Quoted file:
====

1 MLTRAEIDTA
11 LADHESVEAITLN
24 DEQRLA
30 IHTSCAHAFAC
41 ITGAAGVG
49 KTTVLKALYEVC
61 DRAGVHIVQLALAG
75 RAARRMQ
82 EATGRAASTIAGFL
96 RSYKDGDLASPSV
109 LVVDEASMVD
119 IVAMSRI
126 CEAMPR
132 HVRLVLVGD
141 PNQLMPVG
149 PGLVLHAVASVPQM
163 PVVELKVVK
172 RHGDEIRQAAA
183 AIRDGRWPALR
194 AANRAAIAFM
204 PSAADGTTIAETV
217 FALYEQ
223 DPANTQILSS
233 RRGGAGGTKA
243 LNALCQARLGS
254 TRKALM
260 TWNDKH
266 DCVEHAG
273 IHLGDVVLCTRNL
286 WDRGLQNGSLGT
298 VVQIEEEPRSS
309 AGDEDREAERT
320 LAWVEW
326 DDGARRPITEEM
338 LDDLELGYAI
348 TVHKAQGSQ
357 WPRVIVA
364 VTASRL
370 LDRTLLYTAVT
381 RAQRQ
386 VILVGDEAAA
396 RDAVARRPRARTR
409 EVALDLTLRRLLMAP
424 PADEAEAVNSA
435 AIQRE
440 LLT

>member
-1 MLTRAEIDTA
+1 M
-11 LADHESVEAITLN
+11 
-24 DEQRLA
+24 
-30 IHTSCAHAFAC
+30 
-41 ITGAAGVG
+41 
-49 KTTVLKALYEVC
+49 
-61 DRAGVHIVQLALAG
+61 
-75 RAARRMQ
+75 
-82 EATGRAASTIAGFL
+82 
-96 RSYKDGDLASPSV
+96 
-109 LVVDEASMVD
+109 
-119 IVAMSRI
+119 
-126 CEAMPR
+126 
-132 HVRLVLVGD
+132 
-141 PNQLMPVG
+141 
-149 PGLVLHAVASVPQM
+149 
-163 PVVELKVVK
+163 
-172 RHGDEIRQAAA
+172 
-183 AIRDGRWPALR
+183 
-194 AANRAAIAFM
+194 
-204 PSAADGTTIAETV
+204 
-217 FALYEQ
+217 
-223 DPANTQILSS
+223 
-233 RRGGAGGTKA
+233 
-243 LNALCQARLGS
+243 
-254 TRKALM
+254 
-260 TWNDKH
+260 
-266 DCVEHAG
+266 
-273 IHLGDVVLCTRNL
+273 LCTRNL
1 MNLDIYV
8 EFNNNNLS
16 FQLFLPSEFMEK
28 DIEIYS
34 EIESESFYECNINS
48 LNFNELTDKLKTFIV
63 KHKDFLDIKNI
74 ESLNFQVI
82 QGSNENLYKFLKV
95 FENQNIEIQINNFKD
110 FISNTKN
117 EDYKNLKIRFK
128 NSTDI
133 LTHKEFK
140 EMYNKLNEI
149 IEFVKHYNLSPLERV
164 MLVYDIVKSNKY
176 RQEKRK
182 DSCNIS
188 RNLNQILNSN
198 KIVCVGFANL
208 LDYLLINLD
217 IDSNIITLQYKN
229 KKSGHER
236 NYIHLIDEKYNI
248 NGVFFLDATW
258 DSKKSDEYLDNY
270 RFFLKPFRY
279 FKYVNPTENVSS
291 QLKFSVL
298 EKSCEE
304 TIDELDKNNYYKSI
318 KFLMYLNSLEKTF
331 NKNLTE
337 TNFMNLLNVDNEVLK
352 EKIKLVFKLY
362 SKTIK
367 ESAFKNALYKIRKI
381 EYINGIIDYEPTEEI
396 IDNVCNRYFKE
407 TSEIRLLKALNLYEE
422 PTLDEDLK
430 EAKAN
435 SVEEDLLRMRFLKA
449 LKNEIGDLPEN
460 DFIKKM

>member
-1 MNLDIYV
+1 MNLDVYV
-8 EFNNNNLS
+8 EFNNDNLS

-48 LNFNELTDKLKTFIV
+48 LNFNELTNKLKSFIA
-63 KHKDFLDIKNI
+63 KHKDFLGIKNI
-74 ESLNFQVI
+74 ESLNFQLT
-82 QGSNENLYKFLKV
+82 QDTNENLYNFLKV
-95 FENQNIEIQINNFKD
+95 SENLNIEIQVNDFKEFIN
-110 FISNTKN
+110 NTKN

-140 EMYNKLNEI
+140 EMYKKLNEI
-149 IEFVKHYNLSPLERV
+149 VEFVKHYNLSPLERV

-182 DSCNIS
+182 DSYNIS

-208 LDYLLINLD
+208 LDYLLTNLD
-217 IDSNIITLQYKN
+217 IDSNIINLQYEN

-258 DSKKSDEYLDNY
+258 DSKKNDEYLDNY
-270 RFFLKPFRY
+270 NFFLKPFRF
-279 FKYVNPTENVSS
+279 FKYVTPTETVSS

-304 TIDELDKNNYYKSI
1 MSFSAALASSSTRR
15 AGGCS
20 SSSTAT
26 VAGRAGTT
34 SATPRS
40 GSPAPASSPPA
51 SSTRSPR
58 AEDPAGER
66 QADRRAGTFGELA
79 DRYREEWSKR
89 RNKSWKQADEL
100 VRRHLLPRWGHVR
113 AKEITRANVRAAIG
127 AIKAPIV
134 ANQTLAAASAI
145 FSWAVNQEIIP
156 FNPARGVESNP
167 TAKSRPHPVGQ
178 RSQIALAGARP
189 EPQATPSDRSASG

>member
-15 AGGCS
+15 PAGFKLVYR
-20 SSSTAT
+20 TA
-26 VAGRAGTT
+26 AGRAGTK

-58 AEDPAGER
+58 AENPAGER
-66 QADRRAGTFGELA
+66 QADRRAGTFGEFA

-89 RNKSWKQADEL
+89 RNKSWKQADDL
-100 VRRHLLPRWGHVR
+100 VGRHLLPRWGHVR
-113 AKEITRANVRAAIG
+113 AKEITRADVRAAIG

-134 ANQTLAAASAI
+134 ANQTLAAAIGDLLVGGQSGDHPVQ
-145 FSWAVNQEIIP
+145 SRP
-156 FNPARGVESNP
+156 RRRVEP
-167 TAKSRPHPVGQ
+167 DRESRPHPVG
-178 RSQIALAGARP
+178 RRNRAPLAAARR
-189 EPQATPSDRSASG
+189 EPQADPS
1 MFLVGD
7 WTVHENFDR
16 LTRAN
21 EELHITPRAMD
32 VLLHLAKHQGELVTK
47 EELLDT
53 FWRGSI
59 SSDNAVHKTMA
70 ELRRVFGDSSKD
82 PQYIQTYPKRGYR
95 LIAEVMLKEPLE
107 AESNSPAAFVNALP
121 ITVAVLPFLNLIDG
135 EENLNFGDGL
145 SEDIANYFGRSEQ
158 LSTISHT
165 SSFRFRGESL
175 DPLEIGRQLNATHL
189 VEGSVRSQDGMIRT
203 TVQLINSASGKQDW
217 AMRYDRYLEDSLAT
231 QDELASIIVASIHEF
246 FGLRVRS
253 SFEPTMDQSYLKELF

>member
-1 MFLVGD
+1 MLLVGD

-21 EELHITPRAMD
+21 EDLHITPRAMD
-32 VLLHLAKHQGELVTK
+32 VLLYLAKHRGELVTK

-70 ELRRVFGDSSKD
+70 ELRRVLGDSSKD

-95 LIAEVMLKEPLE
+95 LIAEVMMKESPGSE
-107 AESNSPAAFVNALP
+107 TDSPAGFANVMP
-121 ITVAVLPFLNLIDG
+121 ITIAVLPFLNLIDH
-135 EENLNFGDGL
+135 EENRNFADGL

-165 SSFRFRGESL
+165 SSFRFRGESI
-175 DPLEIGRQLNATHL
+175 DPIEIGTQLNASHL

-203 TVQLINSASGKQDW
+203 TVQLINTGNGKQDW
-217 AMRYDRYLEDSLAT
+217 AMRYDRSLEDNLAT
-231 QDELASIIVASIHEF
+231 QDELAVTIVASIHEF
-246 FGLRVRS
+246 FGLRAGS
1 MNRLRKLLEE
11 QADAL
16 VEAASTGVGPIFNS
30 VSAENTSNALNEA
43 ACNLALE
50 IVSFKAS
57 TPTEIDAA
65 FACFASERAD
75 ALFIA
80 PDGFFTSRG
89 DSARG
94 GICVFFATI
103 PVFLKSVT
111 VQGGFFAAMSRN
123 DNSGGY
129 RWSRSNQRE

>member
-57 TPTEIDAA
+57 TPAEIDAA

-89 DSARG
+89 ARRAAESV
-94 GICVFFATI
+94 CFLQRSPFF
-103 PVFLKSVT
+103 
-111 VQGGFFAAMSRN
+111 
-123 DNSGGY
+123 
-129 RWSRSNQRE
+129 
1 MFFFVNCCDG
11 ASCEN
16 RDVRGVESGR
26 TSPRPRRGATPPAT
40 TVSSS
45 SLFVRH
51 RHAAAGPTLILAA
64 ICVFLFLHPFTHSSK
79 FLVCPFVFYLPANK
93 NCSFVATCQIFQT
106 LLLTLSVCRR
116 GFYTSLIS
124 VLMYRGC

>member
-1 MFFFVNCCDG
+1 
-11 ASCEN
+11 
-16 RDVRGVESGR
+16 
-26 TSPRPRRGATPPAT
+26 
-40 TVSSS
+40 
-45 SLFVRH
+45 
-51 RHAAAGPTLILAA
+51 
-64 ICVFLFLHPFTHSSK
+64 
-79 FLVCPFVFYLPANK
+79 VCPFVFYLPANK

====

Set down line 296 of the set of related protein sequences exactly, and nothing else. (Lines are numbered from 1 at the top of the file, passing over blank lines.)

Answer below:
75 ALFIA